Re: What databases have taught me
Date: 28 Jun 2006 10:06:00 -0700
> First of all, while a lot of ink is being consumed discussing ruby and
> python, please note that virtually all commercial software activity
> is happening with C++ and Java.
Agreed. I just think the ink may be a harbinger of future trends, and would rather the ink were on more worthy languages.
> Most statically typed languages, and all popular ones, are
> nominally typed, not structurally typed. Essentially what this
> means is that if you have two identical types with different
> names, are they consider the same type ("structural") or
> different types ("nominal.") SQL is structurally typed, and
> furthermore has a product type as its fundamental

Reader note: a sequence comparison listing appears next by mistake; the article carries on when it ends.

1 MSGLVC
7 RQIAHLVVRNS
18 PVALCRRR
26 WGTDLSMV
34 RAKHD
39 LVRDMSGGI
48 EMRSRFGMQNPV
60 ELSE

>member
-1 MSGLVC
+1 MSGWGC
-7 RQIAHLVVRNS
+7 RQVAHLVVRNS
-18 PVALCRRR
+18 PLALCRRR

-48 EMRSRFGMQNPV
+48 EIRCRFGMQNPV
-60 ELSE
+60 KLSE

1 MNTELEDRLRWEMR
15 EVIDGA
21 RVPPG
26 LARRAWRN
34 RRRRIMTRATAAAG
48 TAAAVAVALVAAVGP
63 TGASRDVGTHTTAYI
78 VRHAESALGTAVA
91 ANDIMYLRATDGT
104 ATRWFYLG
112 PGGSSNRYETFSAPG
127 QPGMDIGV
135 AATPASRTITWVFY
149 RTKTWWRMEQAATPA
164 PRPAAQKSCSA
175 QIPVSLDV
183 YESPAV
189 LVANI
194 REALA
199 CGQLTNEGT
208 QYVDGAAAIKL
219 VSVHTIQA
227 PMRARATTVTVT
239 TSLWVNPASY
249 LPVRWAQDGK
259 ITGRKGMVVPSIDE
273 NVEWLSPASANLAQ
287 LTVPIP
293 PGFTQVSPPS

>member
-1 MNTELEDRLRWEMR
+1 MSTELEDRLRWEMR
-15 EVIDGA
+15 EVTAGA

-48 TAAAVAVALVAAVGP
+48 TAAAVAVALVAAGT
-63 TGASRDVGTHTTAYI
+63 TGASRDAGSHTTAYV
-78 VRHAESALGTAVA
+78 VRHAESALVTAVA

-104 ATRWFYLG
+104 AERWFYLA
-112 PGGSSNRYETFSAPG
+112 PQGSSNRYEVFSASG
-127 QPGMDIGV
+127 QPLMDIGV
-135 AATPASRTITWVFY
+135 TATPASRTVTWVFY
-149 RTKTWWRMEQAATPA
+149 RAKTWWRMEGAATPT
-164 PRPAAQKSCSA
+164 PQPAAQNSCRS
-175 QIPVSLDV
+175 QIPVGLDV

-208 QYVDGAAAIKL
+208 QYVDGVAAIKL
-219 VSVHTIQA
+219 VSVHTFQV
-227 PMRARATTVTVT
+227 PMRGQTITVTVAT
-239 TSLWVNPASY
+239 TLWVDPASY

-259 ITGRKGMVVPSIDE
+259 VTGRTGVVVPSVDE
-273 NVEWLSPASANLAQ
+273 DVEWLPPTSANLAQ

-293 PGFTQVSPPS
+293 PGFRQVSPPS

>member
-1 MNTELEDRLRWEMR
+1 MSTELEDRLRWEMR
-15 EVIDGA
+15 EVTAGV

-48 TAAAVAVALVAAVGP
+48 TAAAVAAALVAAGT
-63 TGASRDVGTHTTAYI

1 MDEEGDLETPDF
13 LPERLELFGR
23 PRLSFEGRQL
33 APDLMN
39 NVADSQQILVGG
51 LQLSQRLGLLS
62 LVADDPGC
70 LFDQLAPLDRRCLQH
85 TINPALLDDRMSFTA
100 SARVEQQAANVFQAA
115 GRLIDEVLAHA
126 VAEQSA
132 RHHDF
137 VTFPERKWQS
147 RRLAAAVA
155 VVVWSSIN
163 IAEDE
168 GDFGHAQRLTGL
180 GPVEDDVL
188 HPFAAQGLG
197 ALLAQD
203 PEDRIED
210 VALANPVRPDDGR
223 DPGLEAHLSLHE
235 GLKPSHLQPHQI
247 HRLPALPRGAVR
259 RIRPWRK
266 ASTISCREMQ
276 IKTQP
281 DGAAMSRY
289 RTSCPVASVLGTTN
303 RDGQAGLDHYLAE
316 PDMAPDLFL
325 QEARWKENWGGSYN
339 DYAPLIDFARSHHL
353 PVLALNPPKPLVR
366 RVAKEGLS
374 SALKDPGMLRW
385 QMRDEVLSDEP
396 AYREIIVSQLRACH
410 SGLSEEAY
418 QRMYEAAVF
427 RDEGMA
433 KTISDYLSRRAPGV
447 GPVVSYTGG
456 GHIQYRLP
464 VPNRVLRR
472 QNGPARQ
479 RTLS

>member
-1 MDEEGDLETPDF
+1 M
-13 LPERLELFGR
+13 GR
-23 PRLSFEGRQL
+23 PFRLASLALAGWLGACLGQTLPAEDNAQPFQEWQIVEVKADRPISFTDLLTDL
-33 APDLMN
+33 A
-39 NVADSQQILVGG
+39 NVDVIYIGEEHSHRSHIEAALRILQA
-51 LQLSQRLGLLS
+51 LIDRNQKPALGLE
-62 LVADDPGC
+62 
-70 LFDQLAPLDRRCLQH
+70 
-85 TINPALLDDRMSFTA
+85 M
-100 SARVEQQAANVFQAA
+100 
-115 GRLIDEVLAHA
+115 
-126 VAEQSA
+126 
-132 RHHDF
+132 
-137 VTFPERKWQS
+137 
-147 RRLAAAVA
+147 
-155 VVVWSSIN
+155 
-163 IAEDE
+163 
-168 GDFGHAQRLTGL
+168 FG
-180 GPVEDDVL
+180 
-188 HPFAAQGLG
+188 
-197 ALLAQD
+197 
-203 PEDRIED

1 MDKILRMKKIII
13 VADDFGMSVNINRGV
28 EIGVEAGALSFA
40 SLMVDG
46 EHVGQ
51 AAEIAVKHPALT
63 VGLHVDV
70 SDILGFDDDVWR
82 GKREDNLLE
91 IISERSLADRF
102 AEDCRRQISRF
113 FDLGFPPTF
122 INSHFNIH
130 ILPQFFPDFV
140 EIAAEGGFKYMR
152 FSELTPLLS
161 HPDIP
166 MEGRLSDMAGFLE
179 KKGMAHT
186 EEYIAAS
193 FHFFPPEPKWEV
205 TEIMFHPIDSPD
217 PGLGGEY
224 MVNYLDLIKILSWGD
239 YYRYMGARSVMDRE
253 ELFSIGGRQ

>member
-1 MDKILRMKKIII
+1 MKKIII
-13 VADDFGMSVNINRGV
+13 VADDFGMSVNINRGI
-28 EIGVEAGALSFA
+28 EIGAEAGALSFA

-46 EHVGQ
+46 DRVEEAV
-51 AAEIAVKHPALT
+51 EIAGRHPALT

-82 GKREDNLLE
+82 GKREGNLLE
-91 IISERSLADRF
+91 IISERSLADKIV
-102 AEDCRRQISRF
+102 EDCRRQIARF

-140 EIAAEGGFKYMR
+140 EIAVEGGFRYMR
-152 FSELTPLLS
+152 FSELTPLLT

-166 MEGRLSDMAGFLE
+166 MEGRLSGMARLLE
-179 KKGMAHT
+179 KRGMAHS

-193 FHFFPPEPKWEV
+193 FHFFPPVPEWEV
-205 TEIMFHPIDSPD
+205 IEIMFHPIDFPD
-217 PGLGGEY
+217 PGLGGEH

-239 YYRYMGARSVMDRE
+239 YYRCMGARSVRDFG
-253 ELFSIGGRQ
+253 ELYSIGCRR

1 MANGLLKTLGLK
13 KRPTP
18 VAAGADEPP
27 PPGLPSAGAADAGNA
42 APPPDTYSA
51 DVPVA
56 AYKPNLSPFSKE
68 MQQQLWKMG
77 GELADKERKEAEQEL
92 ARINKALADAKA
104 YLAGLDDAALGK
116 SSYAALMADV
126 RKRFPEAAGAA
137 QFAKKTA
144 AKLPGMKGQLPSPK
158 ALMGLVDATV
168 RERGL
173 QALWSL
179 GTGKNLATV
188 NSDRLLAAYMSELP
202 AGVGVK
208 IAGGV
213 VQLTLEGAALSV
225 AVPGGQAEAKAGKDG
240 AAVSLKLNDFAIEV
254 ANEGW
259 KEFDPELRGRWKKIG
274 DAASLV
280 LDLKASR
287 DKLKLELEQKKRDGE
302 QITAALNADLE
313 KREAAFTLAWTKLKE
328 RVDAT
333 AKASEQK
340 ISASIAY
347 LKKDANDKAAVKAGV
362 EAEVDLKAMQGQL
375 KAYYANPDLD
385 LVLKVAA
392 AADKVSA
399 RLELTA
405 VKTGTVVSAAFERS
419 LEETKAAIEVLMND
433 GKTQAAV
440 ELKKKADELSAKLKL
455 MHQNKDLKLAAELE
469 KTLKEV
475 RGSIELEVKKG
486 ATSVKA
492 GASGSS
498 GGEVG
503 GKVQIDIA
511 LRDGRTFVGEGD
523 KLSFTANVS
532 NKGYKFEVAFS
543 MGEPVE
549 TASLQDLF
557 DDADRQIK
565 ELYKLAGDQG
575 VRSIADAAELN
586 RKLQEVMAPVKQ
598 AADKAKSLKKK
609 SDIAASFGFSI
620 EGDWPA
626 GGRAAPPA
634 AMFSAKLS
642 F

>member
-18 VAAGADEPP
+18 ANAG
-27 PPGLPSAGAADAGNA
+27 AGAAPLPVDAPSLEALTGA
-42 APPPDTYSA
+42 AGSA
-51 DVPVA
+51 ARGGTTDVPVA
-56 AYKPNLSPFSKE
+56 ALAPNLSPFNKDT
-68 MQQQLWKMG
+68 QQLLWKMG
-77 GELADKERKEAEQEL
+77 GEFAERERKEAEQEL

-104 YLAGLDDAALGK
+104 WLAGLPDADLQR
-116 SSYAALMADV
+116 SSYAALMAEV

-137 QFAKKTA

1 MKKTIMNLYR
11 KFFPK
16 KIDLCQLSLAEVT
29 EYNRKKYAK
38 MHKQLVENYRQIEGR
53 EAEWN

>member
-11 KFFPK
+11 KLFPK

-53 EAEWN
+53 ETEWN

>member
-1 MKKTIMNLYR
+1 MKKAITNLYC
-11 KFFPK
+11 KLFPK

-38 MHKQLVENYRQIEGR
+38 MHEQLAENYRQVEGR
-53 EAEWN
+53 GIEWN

> collection. Most "dynamically typed" languages are structural
> rather than nominal, and I believe it is that, and not
> <shudder> "duck" typing, that gives them a good bit of
> their interest.
I believe that most (if not all) of the ML family of languages uses structural typing.
> I believe a structurally, statically typed language with a
> product type as its fundamental collection, (along with
> some relational operators) would be *most* interesting.
I agree completely, though the product type gives you (essentially)
tuples; the next obvious step would be proper relations as (minimally)
powersets of these product types. I think that those operations would
fall out nicely from the product type.
Still missing are constraints; however, I have a white paper burning a
hole in my book bag, related to this very thing. Witness Alloy
constraints and model elements as annotations on Java code:
Still missing are constraints; however, I have a white paper burning a hole in my book bag, related to this very thing. Witness Alloy constraints and model elements as annotations on Java code: http://cag.lcs.mit.edu/~marinov/publications/KhurshidETAL02AAL.pdf